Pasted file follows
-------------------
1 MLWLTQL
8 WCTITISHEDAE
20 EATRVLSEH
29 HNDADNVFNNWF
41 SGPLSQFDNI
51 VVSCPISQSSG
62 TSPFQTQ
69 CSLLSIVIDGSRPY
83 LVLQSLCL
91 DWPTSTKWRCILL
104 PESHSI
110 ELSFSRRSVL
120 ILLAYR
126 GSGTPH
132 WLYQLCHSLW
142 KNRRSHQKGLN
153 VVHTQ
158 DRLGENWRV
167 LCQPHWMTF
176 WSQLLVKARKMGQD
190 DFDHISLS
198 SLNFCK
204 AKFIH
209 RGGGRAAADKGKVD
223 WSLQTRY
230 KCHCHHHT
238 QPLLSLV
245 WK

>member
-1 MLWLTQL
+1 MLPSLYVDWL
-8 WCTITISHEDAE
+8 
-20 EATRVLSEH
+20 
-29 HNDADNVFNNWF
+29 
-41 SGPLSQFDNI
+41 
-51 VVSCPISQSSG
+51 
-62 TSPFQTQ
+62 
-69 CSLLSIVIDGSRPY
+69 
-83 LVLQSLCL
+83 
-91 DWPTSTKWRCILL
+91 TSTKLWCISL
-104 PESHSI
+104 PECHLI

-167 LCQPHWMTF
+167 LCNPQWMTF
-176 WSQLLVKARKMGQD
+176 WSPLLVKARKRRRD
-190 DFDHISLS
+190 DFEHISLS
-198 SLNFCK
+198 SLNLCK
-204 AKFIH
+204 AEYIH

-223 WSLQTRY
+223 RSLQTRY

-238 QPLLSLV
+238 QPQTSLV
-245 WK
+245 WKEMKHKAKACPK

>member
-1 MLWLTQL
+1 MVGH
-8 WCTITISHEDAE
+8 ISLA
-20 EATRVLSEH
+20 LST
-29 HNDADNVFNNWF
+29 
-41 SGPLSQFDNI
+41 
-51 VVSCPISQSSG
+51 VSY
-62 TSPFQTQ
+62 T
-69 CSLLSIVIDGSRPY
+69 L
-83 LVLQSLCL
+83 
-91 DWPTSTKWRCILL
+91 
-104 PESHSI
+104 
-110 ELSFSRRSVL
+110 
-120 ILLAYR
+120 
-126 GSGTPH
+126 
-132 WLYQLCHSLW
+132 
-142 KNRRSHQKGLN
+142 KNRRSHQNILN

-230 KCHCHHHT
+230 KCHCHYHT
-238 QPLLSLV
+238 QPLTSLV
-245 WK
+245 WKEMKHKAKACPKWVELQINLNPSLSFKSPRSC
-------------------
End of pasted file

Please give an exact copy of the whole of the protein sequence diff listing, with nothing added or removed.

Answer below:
1 MLWLTQL
8 WCTITISHEDAE
20 EATRVLSEH
29 HNDADNVFNNWF
41 SGPLSQFDNI
51 VVSCPISQSSG
62 TSPFQTQ
69 CSLLSIVIDGSRPY
83 LVLQSLCL
91 DWPTSTKWRCILL
104 PESHSI
110 ELSFSRRSVL
120 ILLAYR
126 GSGTPH
132 WLYQLCHSLW
142 KNRRSHQKGLN
153 VVHTQ
158 DRLGENWRV
167 LCQPHWMTF
176 WSQLLVKARKMGQD
190 DFDHISLS
198 SLNFCK
204 AKFIH
209 RGGGRAAADKGKVD
223 WSLQTRY
230 KCHCHHHT
238 QPLLSLV
245 WK

>member
-1 MLWLTQL
+1 MLPSLYVDWL
-8 WCTITISHEDAE
+8 
-20 EATRVLSEH
+20 
-29 HNDADNVFNNWF
+29 
-41 SGPLSQFDNI
+41 
-51 VVSCPISQSSG
+51 
-62 TSPFQTQ
+62 
-69 CSLLSIVIDGSRPY
+69 
-83 LVLQSLCL
+83 
-91 DWPTSTKWRCILL
+91 TSTKLWCISL
-104 PESHSI
+104 PECHLI

-167 LCQPHWMTF
+167 LCNPQWMTF
-176 WSQLLVKARKMGQD
+176 WSPLLVKARKRRRD
-190 DFDHISLS
+190 DFEHISLS
-198 SLNFCK
+198 SLNLCK
-204 AKFIH
+204 AEYIH

-223 WSLQTRY
+223 RSLQTRY

-238 QPLLSLV
+238 QPQTSLV
-245 WK
+245 WKEMKHKAKACPK

>member
-1 MLWLTQL
+1 MVGH
-8 WCTITISHEDAE
+8 ISLA
-20 EATRVLSEH
+20 LST
-29 HNDADNVFNNWF
+29 
-41 SGPLSQFDNI
+41 
-51 VVSCPISQSSG
+51 VSY
-62 TSPFQTQ
+62 T
-69 CSLLSIVIDGSRPY
+69 L
-83 LVLQSLCL
+83 
-91 DWPTSTKWRCILL
+91 
-104 PESHSI
+104 
-110 ELSFSRRSVL
+110 
-120 ILLAYR
+120 
-126 GSGTPH
+126 
-132 WLYQLCHSLW
+132 
-142 KNRRSHQKGLN
+142 KNRRSHQNILN

-230 KCHCHHHT
+230 KCHCHYHT
-238 QPLLSLV
+238 QPLTSLV
-245 WK
+245 WKEMKHKAKACPKWVELQINLNPSLSFKSPRSC